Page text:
Historical Fiction / Christian Fiction
In a land fraught with religious strife, they must break the barriers between status and faith to forge a fresh future in a new world . . .
After her Huguenot father is arrested, aristocrat Suzanne Richelieu escapes Versailles. Handsome German peasant, Johan Rousch, risks his life to bring her to the safety of his family's farm in the Palatinate duchy, but when Suzanne's brother and the French army arrive with a warning that they plan to burn the area, she and Johan are forced to flee. With no money or options, both become indentured servants in exchange for safe passage to Philadelphia.
Suzanne falls gravely ill aboard ship and marries Johan, only to survive with no memory of the wedding--a reality made worse when Johan spots the "priest" who married them working as a surveyor and later in Quaker cleric garb. Are their wedding vows valid?
When Suzanne's former fiance arrives in port, planning to abduct her, Johan must save her again--but can he do so before Suzanne is lost to him forever?
Saving The Marquise's Granddaughter is the first novel I have read by Carrie Fancett Pagels but it most definitely won't be the last. She is not a new novelist, in fact after looking up her works I would have to say she is quite prolific. I'm not sure how I have missed reading her books up to this point.
The story takes place in France during the mid 1700s. During this time-period it was not a good thing to be a Huguenot. In fact it could get you arrested and possibly put to death. Suzanne Richelieu's family are Huguenots and as such have put into place an escape plan but they are hopeful that it will never have to be used.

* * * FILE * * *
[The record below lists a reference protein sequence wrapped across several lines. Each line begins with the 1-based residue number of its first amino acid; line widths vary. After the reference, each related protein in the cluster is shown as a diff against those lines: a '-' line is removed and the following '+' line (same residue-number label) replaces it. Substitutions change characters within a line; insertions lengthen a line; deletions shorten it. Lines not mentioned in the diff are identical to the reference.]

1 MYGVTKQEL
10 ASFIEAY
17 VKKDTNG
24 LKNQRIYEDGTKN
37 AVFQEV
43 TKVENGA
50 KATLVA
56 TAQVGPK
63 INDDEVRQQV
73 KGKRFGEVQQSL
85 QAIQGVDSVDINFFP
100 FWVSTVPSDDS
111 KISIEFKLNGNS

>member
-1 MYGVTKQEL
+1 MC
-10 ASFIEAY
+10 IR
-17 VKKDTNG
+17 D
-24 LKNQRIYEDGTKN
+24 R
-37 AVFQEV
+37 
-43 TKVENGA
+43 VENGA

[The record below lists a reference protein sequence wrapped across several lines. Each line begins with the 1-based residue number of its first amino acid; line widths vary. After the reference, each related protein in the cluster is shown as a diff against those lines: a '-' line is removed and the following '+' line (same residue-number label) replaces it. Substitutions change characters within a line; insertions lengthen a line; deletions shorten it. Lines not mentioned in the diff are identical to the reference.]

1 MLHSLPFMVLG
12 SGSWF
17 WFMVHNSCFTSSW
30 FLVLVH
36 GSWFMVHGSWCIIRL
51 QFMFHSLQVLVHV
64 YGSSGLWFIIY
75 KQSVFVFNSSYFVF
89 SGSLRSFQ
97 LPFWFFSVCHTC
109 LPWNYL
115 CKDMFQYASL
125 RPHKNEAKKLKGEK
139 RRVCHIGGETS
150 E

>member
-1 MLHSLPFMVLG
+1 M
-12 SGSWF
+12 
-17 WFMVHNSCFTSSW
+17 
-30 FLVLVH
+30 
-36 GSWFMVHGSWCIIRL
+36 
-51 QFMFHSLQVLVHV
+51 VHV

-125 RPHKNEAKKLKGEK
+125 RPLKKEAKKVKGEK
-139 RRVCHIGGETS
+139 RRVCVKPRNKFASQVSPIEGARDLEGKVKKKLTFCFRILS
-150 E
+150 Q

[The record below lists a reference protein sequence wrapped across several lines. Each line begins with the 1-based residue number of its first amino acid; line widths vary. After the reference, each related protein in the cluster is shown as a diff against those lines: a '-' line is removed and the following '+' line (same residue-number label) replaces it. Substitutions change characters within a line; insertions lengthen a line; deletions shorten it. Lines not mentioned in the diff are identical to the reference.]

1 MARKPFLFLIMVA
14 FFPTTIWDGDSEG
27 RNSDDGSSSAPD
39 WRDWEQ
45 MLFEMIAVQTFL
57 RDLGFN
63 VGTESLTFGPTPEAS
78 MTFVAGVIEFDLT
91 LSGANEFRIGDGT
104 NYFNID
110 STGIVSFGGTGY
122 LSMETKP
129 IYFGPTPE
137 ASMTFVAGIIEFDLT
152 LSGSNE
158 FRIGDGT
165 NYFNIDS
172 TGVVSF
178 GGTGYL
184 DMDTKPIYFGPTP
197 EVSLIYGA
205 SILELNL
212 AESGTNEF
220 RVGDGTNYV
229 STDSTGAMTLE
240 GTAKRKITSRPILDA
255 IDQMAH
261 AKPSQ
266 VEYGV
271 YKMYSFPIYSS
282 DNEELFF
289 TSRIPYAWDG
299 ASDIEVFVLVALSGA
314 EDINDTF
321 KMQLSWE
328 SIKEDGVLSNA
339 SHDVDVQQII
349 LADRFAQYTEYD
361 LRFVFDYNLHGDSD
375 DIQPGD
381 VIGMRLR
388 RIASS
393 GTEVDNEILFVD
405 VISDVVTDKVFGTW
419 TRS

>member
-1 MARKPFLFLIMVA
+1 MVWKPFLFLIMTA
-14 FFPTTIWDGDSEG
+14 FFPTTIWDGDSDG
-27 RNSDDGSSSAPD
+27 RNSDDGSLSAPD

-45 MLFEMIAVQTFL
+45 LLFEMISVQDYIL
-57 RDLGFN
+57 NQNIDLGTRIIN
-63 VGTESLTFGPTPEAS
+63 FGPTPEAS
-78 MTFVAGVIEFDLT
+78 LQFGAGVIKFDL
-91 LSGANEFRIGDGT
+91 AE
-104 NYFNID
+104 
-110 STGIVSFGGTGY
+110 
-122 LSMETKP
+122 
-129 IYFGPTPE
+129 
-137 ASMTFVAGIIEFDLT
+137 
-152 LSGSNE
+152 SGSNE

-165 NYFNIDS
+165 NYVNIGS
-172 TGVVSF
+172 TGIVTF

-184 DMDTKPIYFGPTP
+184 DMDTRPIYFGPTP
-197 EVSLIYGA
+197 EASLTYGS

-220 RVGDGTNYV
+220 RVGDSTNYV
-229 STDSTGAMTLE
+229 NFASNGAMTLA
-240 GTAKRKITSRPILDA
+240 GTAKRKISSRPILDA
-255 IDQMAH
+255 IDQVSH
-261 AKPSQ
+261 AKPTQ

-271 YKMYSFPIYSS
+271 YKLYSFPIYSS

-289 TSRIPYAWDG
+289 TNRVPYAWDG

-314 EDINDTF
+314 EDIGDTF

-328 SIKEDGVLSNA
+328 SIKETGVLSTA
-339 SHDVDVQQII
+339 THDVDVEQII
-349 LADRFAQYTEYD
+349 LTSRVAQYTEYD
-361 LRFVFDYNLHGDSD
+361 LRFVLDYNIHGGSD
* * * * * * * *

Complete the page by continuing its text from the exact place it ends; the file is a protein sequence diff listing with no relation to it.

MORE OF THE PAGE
But inevitably the plan had to be enacted. Suzanne's harrowing escape through the help of the handsome German Johan Rousch takes up the majority of the novel which makes the novel proceed rapidly. At several points it looks like all is lost. But Providence has more in store for the two.
I really enjoyed this story of two strong families from completely different backgrounds, one of privilege and the other of meager means. While their circumstances were different they each loved their families deeply. And as a die-hard romantic the budding romance between Suzanne and Johan is just beautiful. At the end I just wanted to cheer, "Love wins!"
If you enjoy a lovely romantic story set in an historic time period you really should check this one out. Carrie Fancett Pagels has done her research so even the little details will educate you as you are enjoying the overall story. I know I came away from it both entertained and feeling like I learned more about Huguenots and their plight.
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